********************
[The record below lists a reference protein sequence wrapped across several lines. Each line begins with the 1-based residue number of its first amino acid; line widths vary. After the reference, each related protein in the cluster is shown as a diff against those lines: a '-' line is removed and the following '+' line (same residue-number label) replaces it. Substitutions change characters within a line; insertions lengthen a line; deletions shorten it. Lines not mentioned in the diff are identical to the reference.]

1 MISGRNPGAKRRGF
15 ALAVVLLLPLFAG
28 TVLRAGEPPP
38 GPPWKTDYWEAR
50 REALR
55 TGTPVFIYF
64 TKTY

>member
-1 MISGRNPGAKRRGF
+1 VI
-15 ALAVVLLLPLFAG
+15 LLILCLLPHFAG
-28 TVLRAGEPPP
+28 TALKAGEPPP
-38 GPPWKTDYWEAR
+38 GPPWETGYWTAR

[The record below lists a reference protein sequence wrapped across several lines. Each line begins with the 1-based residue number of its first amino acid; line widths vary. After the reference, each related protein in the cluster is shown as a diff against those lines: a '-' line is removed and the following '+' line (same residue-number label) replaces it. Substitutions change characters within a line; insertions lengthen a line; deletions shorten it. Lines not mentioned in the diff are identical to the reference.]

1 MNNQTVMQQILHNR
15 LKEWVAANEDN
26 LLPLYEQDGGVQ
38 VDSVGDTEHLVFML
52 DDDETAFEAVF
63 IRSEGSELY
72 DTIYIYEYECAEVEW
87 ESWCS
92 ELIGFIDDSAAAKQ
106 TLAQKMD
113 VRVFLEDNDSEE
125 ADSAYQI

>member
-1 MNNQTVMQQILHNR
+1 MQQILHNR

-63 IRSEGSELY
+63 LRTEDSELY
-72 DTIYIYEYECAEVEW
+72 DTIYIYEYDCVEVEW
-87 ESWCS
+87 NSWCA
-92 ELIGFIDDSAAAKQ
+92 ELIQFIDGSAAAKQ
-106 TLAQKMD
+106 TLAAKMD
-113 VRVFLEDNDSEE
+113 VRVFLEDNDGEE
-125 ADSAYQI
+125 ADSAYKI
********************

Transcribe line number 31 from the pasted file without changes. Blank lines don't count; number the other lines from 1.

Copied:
>member